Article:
The Wine of Kings: The Xinomavro Variety of Northern Greece

Famed for its rich, fruity flavors and deep red color, we explore the remarkable journey of Xinomavro wine from the Macedonian foothills to worldwide fame.

Xinomavro, the distinct grape variety of northern Greece, was almost certainly born in the cradle of the Macedonian kings. The writings of Herodotus, and in particular the myth of King Midas, who captured the wise satyr Silenus by offering him wine that flowed from a fountain, testify to the prehistoric presence of vineyards and wine production in the Mount Vermio area. Later, an 18th-century document refers to a “sour and astringent wine,” a description closely resembling today’s Xinomavro. There are also historical references to the production of select Naoussa wines during the Ottoman era (1430-1912).

According to Stavroula Kourakou-Dragona, who’s known as the mother of Greek oenology, a significant portion of the wine produced in the Ottoman Empire originated from Naoussa. Esprit Marie Cousinéry, a French consul in Thessaloniki and Smyrna, traveled around Macedonia in 1814 and in his resulting book, “Voyage dans la Macédoine,” he wrote: “We arrived in Niáousta, which was more a small town than a village. It must have been inhabited from very old times, due to its beautiful waters and its good vineyards facing south … The wine of Niáousta is for Macedonia what the wine of Burgundy is for France. It is always sold at double the price of other wines, even those from nearby regions … I can assure you that except for the wine of Tenedos, the wine of Niáousta, considered as an everyday wine, is the best in all of Turkey.”


The key characteristic of the Xinomavro variety, its high acidity, gave the wine a comparative advantage – ageability – and thus the ability to be transported without spoiling. While it may seem obvious today that a bottle from Macedonia can reach the Far East, in the 18th century this was not the case. The wines for export had some additives to preserve them; they were mainly fortified wines such as commandaria, port and vermouth. The Sephardic Jews of Thessaloniki, the country’s major commercial port, played a significant role in promoting the popularity of the wine and in its export to Alexandria in Egypt and beyond.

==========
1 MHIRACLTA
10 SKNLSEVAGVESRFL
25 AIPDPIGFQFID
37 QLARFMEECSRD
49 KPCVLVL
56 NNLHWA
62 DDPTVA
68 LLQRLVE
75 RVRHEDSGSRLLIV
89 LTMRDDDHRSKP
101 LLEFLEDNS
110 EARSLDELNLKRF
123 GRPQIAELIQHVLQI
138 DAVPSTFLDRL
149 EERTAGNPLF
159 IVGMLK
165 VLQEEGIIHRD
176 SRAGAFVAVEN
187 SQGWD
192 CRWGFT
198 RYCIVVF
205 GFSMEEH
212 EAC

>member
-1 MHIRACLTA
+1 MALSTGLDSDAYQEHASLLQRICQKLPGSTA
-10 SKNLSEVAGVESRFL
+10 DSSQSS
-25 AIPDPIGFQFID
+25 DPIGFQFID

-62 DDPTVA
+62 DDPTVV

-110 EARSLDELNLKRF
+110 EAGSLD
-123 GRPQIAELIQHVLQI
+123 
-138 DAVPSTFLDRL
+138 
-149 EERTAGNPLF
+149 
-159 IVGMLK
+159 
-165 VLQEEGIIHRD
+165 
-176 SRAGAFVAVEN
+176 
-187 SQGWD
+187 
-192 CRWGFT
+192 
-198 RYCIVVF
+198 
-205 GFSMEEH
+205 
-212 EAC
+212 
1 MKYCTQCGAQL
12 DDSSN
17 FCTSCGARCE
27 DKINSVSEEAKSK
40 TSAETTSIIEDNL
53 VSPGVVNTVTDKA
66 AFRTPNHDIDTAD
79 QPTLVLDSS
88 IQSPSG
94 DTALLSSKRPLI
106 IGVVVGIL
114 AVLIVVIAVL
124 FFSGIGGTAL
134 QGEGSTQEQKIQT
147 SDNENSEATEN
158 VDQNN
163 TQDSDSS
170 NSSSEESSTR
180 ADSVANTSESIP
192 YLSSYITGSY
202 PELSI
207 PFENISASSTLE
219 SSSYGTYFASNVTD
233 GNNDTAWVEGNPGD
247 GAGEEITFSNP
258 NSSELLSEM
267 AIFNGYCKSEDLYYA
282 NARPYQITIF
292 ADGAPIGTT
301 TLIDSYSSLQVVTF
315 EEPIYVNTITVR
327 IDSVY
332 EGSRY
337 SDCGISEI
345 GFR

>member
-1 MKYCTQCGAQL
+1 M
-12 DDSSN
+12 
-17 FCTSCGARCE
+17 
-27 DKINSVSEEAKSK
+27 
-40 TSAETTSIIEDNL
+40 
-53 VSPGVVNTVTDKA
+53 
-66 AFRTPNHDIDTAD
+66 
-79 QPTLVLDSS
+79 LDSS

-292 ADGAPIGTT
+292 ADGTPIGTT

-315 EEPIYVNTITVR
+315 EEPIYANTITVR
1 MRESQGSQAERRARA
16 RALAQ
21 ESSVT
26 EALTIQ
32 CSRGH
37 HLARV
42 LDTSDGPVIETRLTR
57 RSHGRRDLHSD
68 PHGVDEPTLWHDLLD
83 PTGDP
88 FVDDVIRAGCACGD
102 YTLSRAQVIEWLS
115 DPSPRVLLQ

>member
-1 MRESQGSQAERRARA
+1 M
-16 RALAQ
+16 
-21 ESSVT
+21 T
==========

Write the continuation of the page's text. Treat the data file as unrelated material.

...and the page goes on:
In the early twentieth century, Naoussa was noted for its vineyards (around 2,000 hectares of them) and its silkworms. In 1906, Ioannis Boutaris built the town’s first privately owned winery, located on Zafeiraki Street. This traditional building consisted of two floors: the winery on the ground floor and a silkworm processing area on the upper floor. It was here that Greeces first red bottled wine, “Naoussa Boutari,” was produced, opening up new markets and confirming the quality of the region’s wines. This event marked the launch of Greeces first “appellation of origin” label 70 years before the establishment of the Protected Designation of Origin (PDO) system. For this and other reasons, the “Naoussa Boutari” label has been of tremendous importance for the entire Greek winemaking industry.

In 1909, the legendary Lanaras textile factory, which spun thread using hydroelectric power, was founded on the banks of the Arapitsa River. For the next 20 years, the area flourished productively and economically, until the 1928 phylloxera infestation devastated most of the vineyards. The tumultuous 1930s were marked by wars and political and economic instability. “My grandmother remembers her father having business dealings with a Jew from Thessaloniki up until just before 1940. It was in 1939 that he came for the last time to buy the family’s wine, offering some gold sovereigns,” recounts third-generation winemaker Kostis Dalamaras. Most of Thessaloniki’s Jewish community would perish in the Holocaust in the years that followed.

Apples everywhere

In 1950, Lanaras, the industrialist, brought two Italian agronomists and arborists, the Vigato brothers, to Naoussa. They saw in apple cultivation a way to increase agricultural production in the area. Naoussa began to produce very high-quality apples in its semi-mountainous areas. In the 1960s, only five hectares of vineyards remained in Naoussa. It was then that Ioannis Boutaris’ grandsons, Yiannis and Konstantinos Boutaris, took over the winemaking baton from their father, Stelios, and decided to invest in the enterprise by purchasing estates in Giannakochori, Imathia. Yiannis envisioned rebuilding the region’s legendary vineyard industry, a decision that marked a new beginning. Simultaneously, under the guidance of Kourakou-Dragona, who served as president of the International Organisation of Vine and Wine (OIV), Xinomavro became the predominant variety in the vineyards, a role previously played by clones of Cabernet, Mavroudi, Mavrodaphne and Vaftra.